Tunable microoptics deals with devices of which the optical properties can be changed during operation without mechanically moving solid parts. Often a droplet is actuated instead, and thus tunable microoptics is closely related to microfluidics. One such device/module/cell type is an optical shutter, which is moved in or out of the path of the light. In our case the transmitting part comprises a moving transparent and electrically conductive water droplet, embedded in a nonconductive blackened oil, that is, an opaque emulsion with attenuation of 30 dB at 570 nm wavelength over the 250 μm long light path inside the fluid (15 dB averaged over the visible spectral range). The insertion loss of the cell is 1.5 dB in the “open shutter” state. The actuation is achieved via electrowetting-on-dielectrics (EWOD) with rectangular AC voltage pulses of  V peak-to-peak at 1 kHz. To flexibly allow for horizontal, vertical, and diagonal droplet movement in the upright x-y plane, the contact structures are prepared such that four possible stationary droplet positions exist. The cell is configured as two capacitors in series (along the axis), such that EWOD forces act symmetrically in the front and back of the 60 nl droplet with a response time of <20 ms.

1. Introduction

“Tunable optics” or “active optics,” as it is called synonymously, deals with optical set-ups, where the optical properties can be changed during operation without the need to mechanically move solid parts. This idea is especially useful for microoptics, where large modules and abrasion should be avoided as much as possible. Tunable microoptics has been a vivid area of research for the last 10 years and many concepts incorporate fluid volumes (droplets), which are moved or manipulated otherwise in order to achieve the desired device function [1, 2]. For instance, such tunable micro optofluidic (TMOF) modules can be dynamic lenses [35] and irises, or shutters/switches, respectively [611].

The most common and seemingly most practicable actuation principle is based on electrowetting-on-dielectrics (EWOD) [1126]. Here, the droplet, typically made of electrically conductive water, is used as one electrode of a capacitor. The other electrode is made of a conductive layer, frequently of the transparent indium tin oxide (ITO). A thick dielectric layer forms the insulator in-between “electrodes.” Loading the capacitor by applying a voltage leads to the storage of electrostatic energy, which reduces the surface energy/tension of the liquid (index ) droplet on the dielectric layer (index diel) to an effective value:where is the capacitance of the arrangement and the area of the droplet “above” the electrode. The contact angle of the droplet on the dielectric layer (when compared to Young’s angle for zero voltage) is always reduced according to the Young-Lippmann equation (in case of partial wetting in the off-state):where is the dielectric constant, the dielectric number of the dielectric layer, and the surface tension/energy of the interface between liquid/droplet and ambient (often air or, in our case, oil). Since in (2) the contact angle is a function of the voltage squared, the polarity of the voltage has no effect and an AC voltage is typically employed [27]. For AC frequencies of around 100 Hz and more the droplets cannot follow the oscillation and an averaging effect occurs. In that case the quantity in (1) and (2) has to be regarded as an effective voltage (). Here we use a frequency of 1 kHz. The utilization of an AC voltage prevents charging of the device with respect to the surroundings. It also decreases the saturation angle slightly [28].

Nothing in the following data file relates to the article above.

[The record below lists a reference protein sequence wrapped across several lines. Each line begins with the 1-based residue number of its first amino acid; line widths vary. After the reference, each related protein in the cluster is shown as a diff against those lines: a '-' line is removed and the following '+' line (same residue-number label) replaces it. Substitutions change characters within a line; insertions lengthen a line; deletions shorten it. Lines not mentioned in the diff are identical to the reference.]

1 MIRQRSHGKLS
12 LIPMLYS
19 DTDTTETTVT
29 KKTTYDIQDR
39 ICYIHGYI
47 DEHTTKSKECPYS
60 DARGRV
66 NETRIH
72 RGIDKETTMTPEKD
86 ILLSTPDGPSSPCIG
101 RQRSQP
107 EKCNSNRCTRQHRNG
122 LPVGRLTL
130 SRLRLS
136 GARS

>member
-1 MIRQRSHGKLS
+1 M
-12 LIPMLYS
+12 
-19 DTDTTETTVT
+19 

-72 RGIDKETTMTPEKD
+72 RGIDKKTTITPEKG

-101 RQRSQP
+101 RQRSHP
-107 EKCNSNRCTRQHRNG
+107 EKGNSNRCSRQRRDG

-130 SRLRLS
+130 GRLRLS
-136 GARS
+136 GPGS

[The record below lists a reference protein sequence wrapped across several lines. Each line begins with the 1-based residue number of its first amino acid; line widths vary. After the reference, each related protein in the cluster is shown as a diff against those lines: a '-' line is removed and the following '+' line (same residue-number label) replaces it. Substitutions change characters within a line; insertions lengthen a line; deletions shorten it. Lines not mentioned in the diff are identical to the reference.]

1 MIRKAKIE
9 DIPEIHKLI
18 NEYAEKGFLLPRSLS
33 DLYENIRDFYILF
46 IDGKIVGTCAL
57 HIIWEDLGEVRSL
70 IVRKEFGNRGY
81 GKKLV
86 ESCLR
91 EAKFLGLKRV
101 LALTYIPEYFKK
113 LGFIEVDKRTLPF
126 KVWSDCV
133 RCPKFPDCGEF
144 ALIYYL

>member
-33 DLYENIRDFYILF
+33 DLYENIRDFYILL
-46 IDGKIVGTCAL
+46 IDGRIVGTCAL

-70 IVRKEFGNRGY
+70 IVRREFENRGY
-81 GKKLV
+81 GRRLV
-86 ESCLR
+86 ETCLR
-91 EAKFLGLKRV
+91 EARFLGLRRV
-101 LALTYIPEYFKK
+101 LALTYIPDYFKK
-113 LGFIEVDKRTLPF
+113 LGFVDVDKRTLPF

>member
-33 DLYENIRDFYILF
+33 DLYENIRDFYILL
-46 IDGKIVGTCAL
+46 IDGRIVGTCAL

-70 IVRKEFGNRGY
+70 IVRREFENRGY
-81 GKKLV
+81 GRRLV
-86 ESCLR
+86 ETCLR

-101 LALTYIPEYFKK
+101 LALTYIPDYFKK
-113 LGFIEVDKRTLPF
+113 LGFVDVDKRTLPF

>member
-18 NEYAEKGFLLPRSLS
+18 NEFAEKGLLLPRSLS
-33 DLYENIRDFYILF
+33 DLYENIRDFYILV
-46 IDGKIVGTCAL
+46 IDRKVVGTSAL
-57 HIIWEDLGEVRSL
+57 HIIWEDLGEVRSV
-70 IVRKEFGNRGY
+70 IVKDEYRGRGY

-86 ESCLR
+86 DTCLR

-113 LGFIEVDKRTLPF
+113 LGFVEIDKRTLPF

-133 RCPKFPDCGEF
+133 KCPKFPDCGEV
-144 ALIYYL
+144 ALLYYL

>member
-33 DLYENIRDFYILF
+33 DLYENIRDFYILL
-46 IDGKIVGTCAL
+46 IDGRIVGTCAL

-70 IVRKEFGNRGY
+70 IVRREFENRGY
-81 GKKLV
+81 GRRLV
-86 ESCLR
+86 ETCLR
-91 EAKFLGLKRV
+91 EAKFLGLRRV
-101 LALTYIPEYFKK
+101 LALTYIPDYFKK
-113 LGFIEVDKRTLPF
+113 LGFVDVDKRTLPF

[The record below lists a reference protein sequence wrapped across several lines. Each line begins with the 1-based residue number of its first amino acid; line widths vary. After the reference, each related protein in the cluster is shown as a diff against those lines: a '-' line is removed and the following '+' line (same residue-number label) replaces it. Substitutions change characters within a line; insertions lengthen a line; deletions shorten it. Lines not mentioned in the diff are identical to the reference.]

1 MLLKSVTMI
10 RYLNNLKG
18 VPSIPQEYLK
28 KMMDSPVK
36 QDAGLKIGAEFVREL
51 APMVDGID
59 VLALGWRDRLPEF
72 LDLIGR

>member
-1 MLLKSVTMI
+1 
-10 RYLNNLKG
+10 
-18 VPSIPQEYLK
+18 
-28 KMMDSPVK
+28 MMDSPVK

According to (1) the application of a voltage leads to a reduction in surface energy/tension, , and thus to a decrease in the contact angle and an increase in the radius of curvature (i.e., a decrease in surface bending) of the droplet. If the latter, for example, were employed as a tunable planoconvex lens, its focal length could be increased this way.

However, EWOD can also be utilized in a different manner. If the contact layer, that is, the second electrode of the capacitor, is structured and the droplet is only partially “covering” this electrode, upon application of a voltage there will be an inhomogeneous electric field between the electrode and the droplet and across the dielectric layer. As a result, the ionic droplet will experience a net force moving the droplet further onto the biased contact. Thus EWOD is suitable for droplet actuation [2932].

In this contribution we report on an optical droplet shutter, moved in or out of the optical path with different possible stationary positions. The transparent conductive droplet is surrounded by a nonconductive oil, which is blackened by the addition of a dye. The cell is standing upright and is operated by the actuation of the droplet via EWOD forces. We use an arrangement with two capacitances, thus allowing the EWOD forces to act on the front and rear of the droplet symmetrically.

A similar concept was introduced in 2011, where the response time was about 100 ms for voltages around  V peak-to-peak [7, 8]. For the same voltage the EWOD response time of <20 ms of our device is significantly smaller. We neither used a fluoropolymer film [33, 34] nor a silica-based sol-gel layer [3538] in order to increase hydrophobicity, which made the device technology considerably simpler. This has been possible since, in our case, the dye makes the oil slightly polar [39].

Our approach is also close to the concept reported in [11], which is centered around a TMOF iris, where the iris diameter can take on continuous values as opposed to our discrete switch, but with a single capacitance in contrast to our double capacitance layout. The response time of about 15 ms is even better than that of our device.

Our concept, especially the layout of the electrical contacts, offers the possibility of addressing one of four discrete droplet positions, to which the droplet can even be moved diagonally. This effect can be used not only in optics, but, for example, also in lab-on-a-chip technologies with digital (i.e., droplet-based) microfluidics (lab-on-a-chip 2.0) [4045].